I went on a used book buying spree last week, finally blocking off some time to roam the stores near Waseda's campus one afternoon. One book I snapped up was a cheap copy of the normally $60 oral history book ... edited by ... (Matsuoka Tamaki). The book is part of a series of new Japanese books coming out which is methodically publishing vast amounts of primary materials on the Nanjing Massacre. Don't read this posting if you are squeamish. I believe the books are associated with a group of historians who are disgusted by the revisionist nationalist scholars who once completely denied that anything horrible happened at the fall of Nanjing and now still claim that there was nothing out of the ordinary by the standard of modern warfare. While mainstream Japanese historians, along with the rest of the world, recognize that the fall of Nanjing was followed by an unusually horrible amount of slaughter and rape, I think most of them are tired of playing games with the revisionists and thereby sustaining the idea that there is some controversy worth debating. Rather than engaging them in futile debates, this particular group of historians seems focused on getting as much raw data as possible into print. The two newest books that I have seen are a collection of statements by Chinese witnesses of the massacre (which of course, the revisionists dismiss as liars or government stooges) and the volume I purchased collecting the statements of the soldiers themselves.The rest is not pleasant, but really should be read.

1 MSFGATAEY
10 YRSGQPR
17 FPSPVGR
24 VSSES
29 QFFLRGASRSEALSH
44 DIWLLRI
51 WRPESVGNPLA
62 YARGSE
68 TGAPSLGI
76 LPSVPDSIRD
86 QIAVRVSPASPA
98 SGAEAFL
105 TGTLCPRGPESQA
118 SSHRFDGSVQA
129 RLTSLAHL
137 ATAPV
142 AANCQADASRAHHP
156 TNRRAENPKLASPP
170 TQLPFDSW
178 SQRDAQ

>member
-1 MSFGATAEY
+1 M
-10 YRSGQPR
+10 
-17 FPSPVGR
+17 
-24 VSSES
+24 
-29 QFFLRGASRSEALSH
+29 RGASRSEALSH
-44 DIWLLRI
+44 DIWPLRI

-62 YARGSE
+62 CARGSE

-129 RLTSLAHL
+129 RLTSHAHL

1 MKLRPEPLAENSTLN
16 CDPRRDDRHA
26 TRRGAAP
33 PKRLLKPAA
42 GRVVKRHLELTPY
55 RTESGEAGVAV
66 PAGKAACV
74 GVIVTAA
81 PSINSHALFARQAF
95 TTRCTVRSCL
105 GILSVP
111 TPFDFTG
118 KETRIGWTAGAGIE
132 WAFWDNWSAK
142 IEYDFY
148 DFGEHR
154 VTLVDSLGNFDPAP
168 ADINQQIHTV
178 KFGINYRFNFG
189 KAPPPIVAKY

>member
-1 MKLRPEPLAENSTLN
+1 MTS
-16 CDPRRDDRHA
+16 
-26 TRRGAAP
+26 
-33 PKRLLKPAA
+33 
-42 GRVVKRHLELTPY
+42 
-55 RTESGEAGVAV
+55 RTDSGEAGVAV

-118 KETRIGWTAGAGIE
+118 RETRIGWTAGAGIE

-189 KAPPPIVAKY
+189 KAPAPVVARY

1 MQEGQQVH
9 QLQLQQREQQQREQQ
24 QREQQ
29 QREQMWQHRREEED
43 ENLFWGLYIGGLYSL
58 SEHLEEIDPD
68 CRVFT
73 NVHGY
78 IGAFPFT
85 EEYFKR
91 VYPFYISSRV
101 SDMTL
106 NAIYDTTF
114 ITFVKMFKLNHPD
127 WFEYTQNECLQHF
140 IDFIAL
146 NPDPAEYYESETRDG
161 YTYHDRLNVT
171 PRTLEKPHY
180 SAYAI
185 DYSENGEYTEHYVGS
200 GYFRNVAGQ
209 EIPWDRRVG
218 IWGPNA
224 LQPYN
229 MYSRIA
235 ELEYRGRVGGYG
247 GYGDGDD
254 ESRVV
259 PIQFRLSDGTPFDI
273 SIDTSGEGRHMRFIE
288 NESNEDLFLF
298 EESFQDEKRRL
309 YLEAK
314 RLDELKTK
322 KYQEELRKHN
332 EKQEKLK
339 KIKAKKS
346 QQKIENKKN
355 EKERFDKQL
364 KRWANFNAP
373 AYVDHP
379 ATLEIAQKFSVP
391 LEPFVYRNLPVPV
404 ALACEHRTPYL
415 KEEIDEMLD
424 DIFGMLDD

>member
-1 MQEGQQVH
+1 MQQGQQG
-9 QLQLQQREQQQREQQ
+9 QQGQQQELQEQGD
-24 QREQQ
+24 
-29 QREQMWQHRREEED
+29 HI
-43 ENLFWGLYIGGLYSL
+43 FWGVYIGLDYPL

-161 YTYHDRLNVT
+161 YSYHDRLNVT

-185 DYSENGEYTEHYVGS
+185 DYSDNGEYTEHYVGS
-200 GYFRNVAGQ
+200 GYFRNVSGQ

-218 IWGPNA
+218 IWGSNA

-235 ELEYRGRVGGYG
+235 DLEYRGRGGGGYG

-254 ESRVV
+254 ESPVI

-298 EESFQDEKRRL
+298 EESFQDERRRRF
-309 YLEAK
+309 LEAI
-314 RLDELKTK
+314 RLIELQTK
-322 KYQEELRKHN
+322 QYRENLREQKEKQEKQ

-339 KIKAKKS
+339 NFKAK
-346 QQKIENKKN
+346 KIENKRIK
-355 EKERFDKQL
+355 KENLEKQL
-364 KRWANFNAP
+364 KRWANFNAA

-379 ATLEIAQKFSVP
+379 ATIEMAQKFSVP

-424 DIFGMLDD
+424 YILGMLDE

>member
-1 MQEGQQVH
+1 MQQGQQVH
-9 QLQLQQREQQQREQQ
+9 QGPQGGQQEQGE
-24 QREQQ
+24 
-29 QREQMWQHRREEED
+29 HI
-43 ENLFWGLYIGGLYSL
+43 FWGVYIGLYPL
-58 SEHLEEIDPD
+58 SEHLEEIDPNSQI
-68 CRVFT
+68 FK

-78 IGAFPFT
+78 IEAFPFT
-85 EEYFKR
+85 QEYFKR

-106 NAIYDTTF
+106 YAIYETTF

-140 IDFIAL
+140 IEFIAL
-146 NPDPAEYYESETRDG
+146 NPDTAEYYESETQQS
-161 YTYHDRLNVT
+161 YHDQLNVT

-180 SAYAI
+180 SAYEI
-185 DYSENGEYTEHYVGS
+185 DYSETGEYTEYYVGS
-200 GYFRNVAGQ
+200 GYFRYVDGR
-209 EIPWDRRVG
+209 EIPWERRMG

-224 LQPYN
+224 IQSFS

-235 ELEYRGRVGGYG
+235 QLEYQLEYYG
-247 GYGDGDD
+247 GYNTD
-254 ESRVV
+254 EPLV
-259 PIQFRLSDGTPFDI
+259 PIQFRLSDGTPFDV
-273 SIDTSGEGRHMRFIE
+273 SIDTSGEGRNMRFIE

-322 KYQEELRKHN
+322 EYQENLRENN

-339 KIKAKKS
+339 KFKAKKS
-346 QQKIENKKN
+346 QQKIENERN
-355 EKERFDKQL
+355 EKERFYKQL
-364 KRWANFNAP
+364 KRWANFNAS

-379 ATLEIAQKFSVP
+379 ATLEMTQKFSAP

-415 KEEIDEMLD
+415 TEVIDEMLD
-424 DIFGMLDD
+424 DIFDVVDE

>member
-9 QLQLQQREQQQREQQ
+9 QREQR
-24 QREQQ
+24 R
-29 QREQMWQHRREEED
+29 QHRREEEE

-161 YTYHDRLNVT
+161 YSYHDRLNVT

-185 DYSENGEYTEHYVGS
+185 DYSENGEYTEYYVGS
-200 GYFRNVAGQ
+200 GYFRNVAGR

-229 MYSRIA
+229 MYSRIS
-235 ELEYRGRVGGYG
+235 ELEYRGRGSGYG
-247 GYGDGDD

26 April 2004
Mining Muninn: 102 Former Soldiers in Nanjing, 1937
Mining some of the historical posts on the Muninn blog I recently discovered, I came across an interesting entry on 19 March, 102 Former Soldiers in Nanjing, 1937: